Cancer is a word that no one wants to hear. It's a scary word. A worrisome word. But with the healthcare industry developing new treatment options, more and more forms of cancer are becoming manageable, and even significantly reversible. 

In this video segment, The Motley Fool's Kristine Harjes and Todd Campbell discuss a cancer mutation that occurs in certain lung cancer patients that had rendered existing treatments useless, and how a newly approved drug from AstraZeneca (NYSE:AZN) is coming to the rescue, making it one of their top 3 drug approvals of 2015.

A full transcript follows the video.


This podcast was recorded on Dec. 2, 2015.

Kristine Harjes: Moving on, so our second drug that we wanted to talk about was just approved in mid-November, Nov. 13. This is an AstraZeneca drug called Tagrisso.

Todd Campbell: Tagrisso is an interesting and potentially very important drug because it does something, or it addresses something, that hasn't been adequately addressed before. And that's a specific mutation that occurs in certain lung cancer patients that basically makes it so that current medicines that are available for them to use, no longer work.

So what specifically we're talking about is, we're talking about lung cancer patients that have, that are EGFR positive. EGFR basically is involved in cell replication and survival. So by inhibiting EGFR, existing medications have done a pretty good job in slowing the pace of disease progression. However when that drug -- those drugs no longer work anymore, the prognosis gets much worse for patients, and there are far fewer treatment options. And overwhelmingly, the reason behind that disease progression is because of another mutation that ends up developing that becomes resistant to them. And that mutation is the T790m.

Harjes: Exactly, yeah. And as you mentioned, the problem really is that patients will progress. I mean, this drug is a tyrosine kinase inhibitor -- so I'll just call it a TKI drug  -- and this is a pretty relatively common kind of drug. But the problem, again, is this resistance.

So basically, what we're seeing with Tagrisso is that it's targeting the exact mutation that is responsible for most cases of resistance. And in trials, it shrank tumors in more than half of patients who had progressed on after other treatment with other of these TKIs. Median response lasted over a year -- that's pretty durable, and you can tell that the FDA was also impressed. They approved the drug three months earlier than expected.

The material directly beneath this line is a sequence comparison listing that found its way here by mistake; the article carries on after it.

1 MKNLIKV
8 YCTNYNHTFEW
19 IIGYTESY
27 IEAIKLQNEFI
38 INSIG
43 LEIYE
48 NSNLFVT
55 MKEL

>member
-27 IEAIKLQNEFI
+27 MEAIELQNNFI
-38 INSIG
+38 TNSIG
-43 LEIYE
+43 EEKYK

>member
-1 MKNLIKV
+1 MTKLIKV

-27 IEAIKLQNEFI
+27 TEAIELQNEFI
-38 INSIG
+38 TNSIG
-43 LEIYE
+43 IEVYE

One of the things that I really kind of struggled with in researching this was figuring out just how many patients this could possibly affect. And when you start to dig into the numbers, I just think it's, it makes it really clear just how difficult it is to put a specific number on a patient population pool -- which makes you want to take peak sales estimates with a grain of salt. But let's take a look at this for a quick minute. So bear with me here.

So, the American Cancer Society estimates that about 221,000 new patients will be diagnosed with lung cancer in the coming year. Eighty-five percent of those are non-small-cell lung cancer. EGFR rates vary from country to country, but in the U.S. at least, it's estimated to be around 10%. So multiply again by 10%. Of those patients, a majority progress. Again, hard to pin down an exact number on that. But even if we just call it, say 60%. So we multiply it by 0.6, and apparently the T790 mutation, the one that Tagrisso targets, is found in two-thirds of these patients. So multiply that all together and you get like somewhere around 7,500 or so patients in the U.S. every year.

Now any one of those numbers could be off by a little bit and throw the whole calculation off. And so I am by no means stating the 7,500 definitively. But that's the thing, is nobody has a definitive number out there. So I mean, it's all you can do to try to dig in and extract one. But in the end, it's pretty darn hard. And that's why you do see peak sales estimates all over the place. The one that I'm going to stick with is Astra's, which is $3 billion in annual sales.

Campbell: Yeah. I think that investors, like you said, you need to take these things with a grain of salt. Studies have been done on peak sales estimates that show that the vast majority of those estimates are way off. So I think you kind of have to do your own diligence. Just recognize that OK, could this be an important drug? Doesn't it address a patient population that needs it? Is it priced at a point where people will be able to use it and pay for it? And when it comes to those kind of categories, I look at this drug, I say, yeah, this could be a significant player. This could be a blockbuster drug because the 5-year survival rate is, sadly, for one patient still around 20%.

So there's a massive unmet need for new therapies that can attack and heal this disease. And even if we adjust your numbers by a little bit on either side, you're still talking about thousands of patients. So I think it's an important drug, it seems to work very well, it could become standard of care, and if it does, then I think you're talking about a $1 billion-plus run rate.